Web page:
Having live plants indoors is linked with improved concentration and memory, while many also cleanse the air and increase oxygen levels. What does this mean for learners being educated in classrooms with live plants? They experience higher levels of productivity and lower levels of mental fatigue and overall stress. The Attention Restoration Theory
suggests that nature, and natural environments are restorative to human brains.
Not only do plants increase oxygen levels, but also improve air quality by humidifying the air through their photosynthesis process. NASA’s study on indoor plants and clean air shows that certain plants even remove toxins from the air!
Another aspect worth considering is the responsibility and connection children gain from having and caring for live plants in their classroom. Having children help water, re-pot, trim dead leaves and flowers, and otherwise care for the plants helps them gain a more intimate understanding of what it takes to grow and nurture something living. This sense of responsibility and understanding of life’s fragility gives them a greater connection to their natural world outside of their classroom walls, as well. Having live plants in your classroom gives you a unique hands-on opportunity to teach your learners about plant biology. Some will produce pups or baby plants that can be removed and grown into new plants. Propagation in glass test tubes or jars to watch root growth is a fun process as well.
Not to be ignored is the aesthetic value that live plants bring to an environment. The environments where we work and play are essential to the way that we feel, think, and act. Abraham Maslow had a theory regarding a hierarchy of needs. Number six of these eight needs, was the need for aesthetics/beauty. According to his theory, ‘humans need to refresh themselves in the presence and beauty of nature while carefully absorbing and observing their surroundings to extract the beauty that the world has to offer. This need is a higher level need to relate in a beautiful way with the environment and leads to the beautiful feeling of intimacy with nature and everything beautiful.’ (Maslow)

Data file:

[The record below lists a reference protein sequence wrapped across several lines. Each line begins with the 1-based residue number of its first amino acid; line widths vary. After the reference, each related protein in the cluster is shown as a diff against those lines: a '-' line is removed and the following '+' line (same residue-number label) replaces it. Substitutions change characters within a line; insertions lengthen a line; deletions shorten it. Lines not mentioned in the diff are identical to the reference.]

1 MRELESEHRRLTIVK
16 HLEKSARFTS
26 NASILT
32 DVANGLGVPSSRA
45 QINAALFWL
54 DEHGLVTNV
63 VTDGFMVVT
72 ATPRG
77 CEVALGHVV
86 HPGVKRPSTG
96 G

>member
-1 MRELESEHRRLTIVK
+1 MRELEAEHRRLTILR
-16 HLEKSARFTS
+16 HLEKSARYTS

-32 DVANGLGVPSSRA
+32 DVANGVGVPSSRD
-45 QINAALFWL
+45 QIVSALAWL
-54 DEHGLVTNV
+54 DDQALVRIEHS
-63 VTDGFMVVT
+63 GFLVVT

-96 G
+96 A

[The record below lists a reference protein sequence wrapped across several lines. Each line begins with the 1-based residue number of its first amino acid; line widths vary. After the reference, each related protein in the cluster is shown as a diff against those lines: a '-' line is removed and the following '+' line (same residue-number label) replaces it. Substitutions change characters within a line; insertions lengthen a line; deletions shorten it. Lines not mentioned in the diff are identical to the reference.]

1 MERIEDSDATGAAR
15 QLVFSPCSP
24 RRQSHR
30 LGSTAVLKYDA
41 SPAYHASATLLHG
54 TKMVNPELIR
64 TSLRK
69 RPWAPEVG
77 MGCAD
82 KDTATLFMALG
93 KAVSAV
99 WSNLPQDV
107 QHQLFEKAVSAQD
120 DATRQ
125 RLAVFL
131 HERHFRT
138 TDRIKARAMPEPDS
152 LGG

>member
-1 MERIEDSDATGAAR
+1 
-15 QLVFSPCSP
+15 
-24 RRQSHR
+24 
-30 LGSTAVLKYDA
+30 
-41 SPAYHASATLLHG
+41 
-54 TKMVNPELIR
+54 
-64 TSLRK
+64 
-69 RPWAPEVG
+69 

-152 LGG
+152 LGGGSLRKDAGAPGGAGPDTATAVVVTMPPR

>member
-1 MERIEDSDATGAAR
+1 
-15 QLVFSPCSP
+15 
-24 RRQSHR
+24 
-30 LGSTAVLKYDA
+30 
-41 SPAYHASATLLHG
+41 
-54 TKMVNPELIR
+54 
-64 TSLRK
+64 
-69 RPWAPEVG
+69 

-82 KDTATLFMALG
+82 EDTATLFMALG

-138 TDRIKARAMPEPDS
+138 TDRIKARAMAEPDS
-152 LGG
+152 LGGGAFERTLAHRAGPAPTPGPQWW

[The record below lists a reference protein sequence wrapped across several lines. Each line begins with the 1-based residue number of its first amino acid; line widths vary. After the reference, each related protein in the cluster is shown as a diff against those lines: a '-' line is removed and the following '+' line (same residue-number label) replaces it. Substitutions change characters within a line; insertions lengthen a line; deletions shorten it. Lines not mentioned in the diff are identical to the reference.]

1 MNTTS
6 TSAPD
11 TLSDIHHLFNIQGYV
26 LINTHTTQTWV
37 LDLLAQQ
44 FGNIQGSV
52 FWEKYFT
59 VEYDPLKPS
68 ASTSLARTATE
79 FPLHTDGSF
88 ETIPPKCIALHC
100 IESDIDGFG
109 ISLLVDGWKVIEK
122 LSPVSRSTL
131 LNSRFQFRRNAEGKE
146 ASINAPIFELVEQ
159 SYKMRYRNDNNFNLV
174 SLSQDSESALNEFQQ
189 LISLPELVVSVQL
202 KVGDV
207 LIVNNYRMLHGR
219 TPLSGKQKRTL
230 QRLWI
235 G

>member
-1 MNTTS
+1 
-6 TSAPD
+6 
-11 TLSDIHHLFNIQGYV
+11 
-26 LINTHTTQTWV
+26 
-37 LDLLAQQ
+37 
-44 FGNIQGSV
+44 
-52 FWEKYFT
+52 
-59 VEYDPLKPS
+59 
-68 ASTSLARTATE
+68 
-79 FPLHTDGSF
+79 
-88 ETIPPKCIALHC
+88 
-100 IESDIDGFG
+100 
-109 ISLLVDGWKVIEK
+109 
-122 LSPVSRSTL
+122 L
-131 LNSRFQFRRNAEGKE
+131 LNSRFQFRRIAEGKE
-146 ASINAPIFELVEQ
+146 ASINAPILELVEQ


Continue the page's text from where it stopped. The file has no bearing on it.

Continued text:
There are no limits to the emotional, physiological, and aesthetic benefits to keeping live plants in your classroom. For ideas on the best kinds of plants to keep, take a closer look at the infographic detailing the plants NASA recommends for air purification. Please keep in mind some plants are poisonous to children and animals so be sure to research the plants you put in your learning space and be sure to keep potentially toxic plants out of reach of curious children or class pets!